WASHINGTON — New Labor Department data show the nation's unemployment rate continued unchanged last month at 5.6 percent as the U.S. economy added a barely noticeable 21,000 new jobs in February — far short of the 125,000 jobs economists had been forecasting.
In Washington, D.C., congressional Democrats see that as a glass half empty, while Republicans say it is half full.
Leading the election-year defense of that news for Republicans and President Bush was Sen. Bob Bennett, R-Utah, chairman of Congress' Joint Economic Committee.
"We've now had six months of growth in employment," Bennett said as his panel received the monthly employment figures. "Other indicators show the overall economy continues its strong growth."
But Sen. Jack Reed, D-R.I., the ranking Senate Democrat on the committee, said, "This is a very disappointing report. . . . More than 8 million Americans remain unemployed — with nearly 2 million out of work for six months or more."
Bennett and Reed jousted about whether figures should be interpreted with gloom or optimism at the committee hearing, while Bureau of Labor Statistics Commissioner Kathleen Utgoff answered questions giving some support to the competing views.
Bennett said that while the 5.6 percent unemployment rate is the same as last month, that "is still well below its recent peak of 6.3 percent last June and remains below the average of each of the decades of the 1970s, '80s and '90s."
Reed, however, said, "A year ago, the administration estimated that nearly 2 million jobs would be added in the second half of 2003 — 510,000 of them due to the president's tax cuts. In fact, only 124,000 jobs were created during that period. We got the tax cuts but didn't get the jobs."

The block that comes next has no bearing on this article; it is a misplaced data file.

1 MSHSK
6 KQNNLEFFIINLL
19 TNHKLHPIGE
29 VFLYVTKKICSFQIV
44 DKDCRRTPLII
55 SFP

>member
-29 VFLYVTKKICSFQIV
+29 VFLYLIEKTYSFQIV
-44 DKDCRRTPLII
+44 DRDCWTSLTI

Utgoff conceded in response to a question from Reed that, "In the job market, it is a weak recovery" from the recent recession.
Bennett, however, said more jobs may have been created than the most-often-used study indicates. It surveys key large employers about how many workers they employ each month. That has been much lower recently than a separate survey asking heads of household how many people in their families have jobs.
The "household" survey shows 983,000 jobs were created during the past 12 months, or nearly nine times the 122,000 jobs that the "employer" survey says were created during the period. Bennett has said the difference may be that more people are now self-employed or working for small firms — jobs the other survey would miss.
But Reed said, and Utgoff verified, "We need 125,000 new jobs each month just to keep pace with the growing labor force." Both job growth rates reported are below that.
Bennett said worker production rates are very high — meaning fewer people produce more — which is typical of the early stages of a recession recovery. That tends to hold down the number of new jobs. But he said, and Utgoff verified, production rates tend to drop off over time — meaning a corresponding increase in jobs is likely soon.
However, Reed said that the average time required for an unemployed person to find a job is now the worst in 20 years. It averages 20.3 weeks, which Utgoff said is the highest since 1983. Reed also said that high-paying jobs seem to be vanishing, while new jobs tend to pay low wages.
But Bennett said the Bureau of Labor Statistics projects that many of the fastest growing jobs will pay above-average wages. Of the 30 fastest-growing jobs over the next decade, for example, 13 pay in the top 25 percent of wages and another 6 pay above-average wages, including 50 percent growth in computer industries by 2012.
Bennett told Utgoff, "As there are those whenever we refer to the service economy who give images of flipping hamburgers at McDonald's or greeting customers at Wal-Mart, it is good to have your information that suggests that is not the appropriate picture for the jobs in years to come."